1. Sharp Cheddar + Cabernet
Speaking candidly, most red wines will work well with a sharp cheddar, but we recommend cabernet here because it’s dry (but not TOO dry) and earthy (but not TOO earthy). Generally, the sharper the cheddar, the drier you should get.
2. Mozzarella + Chianti
Mozzarella may be known for its buttery taste and soft, flexible texture, but it's most memorable for its inclusion in Italian dishes. Accordingly, Chianti is what you wanna go with here: It's the traditional table wine of Tuscany, Italy.
3. Gruyère + Red Burgundy
Speaking of earthy, what do you do with a cheese that’s known for its earthy taste? You pair it with red burgundy, whose thing is terroir. You may — well, probably will — ask "'Terroir'? What is that?" Well, it's what comes from the combination of location, soil, and climate on the grape that makes the red burgundy's taste so unique.
4. Muenster + Riesling
Muenster is the kind of cheese that you might refer to most easily as “Mellow Yellow,” if it were yellower, of course. This cheese pairs well with Riesling’s generally light, sweet, and refreshing taste. (Just make sure that the Riesling you buy isn’t one of the drier varieties, because they’re out there too.)
5. Goat Cheese + Champagne
Fresh and tangy tasting goat cheese — better known as "chèvre" — is best paired with champagne for those two same reasons. Just don’t let us catch you substituting sparkling wine for champagne (unless you’re having one of those days).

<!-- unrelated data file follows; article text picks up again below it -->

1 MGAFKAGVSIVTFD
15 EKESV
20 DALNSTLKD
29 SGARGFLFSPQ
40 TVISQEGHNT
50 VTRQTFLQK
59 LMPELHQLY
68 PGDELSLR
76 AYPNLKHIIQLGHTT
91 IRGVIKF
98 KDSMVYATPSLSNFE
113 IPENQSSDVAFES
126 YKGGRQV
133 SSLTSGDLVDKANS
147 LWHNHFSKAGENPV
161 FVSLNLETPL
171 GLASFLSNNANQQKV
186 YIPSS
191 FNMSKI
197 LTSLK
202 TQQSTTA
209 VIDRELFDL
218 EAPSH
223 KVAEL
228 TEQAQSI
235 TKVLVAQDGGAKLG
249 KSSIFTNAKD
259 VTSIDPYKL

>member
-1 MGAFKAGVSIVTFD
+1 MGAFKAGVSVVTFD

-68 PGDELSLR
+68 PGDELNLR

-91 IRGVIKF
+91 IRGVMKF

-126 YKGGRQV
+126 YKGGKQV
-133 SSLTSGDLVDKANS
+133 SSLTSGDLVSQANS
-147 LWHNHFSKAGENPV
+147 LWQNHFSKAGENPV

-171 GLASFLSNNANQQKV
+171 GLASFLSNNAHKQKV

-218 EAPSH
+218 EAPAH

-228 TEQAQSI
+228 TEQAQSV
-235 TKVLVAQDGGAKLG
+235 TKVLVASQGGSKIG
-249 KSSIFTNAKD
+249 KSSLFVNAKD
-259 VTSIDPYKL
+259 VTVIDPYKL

6. Brie + Pinot Grigio
Let’s stay on refreshing for a moment. Brie, another popular, highly spreadable and creamy cheese, lends itself nicely to a pinot grigio. You’ll find that its fruity (and duh, refreshing) taste will complement each bite of Brie fantastically.
7. Camembert + Merlot
Camembert, like Brie, is soft and creamy, but its smell is more pungent and, likewise, its taste is slightly more sour. Because of this, Camembert pairs with merlot. The latter brings out the sourness of the cheese, and the former brings out the underlying sweetness of the wine.
8. Gouda + Pinot Noir
Gouda’s buttery, slightly sweet taste matches up pleasantly with pinot noir’s dry bite and its hints of strawberry, raspberry, blackberry, and/or cherry.
9. Bleu Cheese + Port Wine
With a higher alcohol content than most other types of wine and its accompanying bolder, richer, and sweeter flavors, you need a heavy, pungent cheese to balance it all out. Naturally, this calls for bleu.
10. Asiago + Prosecco
Not only does this combo sound great together, but with Asiago’s somewhat nutty and definitely sharp taste, you won’t find a better partner than a glass (or bottle) of prosecco. The prosecco’s sharp, crisp taste will bring out that nuttiness perfectly.
BONUS: Swiss + Pinot Noir
When you have a cheese like Swiss with such a distinctive, strong taste, you want to pair it with a wine that has its own distinct thing going on, but nothing that will overpower the Swiss’ flavor. Again, enter pinot noir. It’s the ideal balance between dry and subtly fruity.